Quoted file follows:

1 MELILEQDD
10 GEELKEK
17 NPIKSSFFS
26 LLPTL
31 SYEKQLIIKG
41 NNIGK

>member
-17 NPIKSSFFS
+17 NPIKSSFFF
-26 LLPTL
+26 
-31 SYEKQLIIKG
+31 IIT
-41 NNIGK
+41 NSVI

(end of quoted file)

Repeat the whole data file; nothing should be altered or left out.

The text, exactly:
1 MELILEQDD
10 GEELKEK
17 NPIKSSFFS
26 LLPTL
31 SYEKQLIIKG
41 NNIGK

>member
-17 NPIKSSFFS
+17 NPIKSSFFF
-26 LLPTL
+26 
-31 SYEKQLIIKG
+31 IIT
-41 NNIGK
+41 NSVI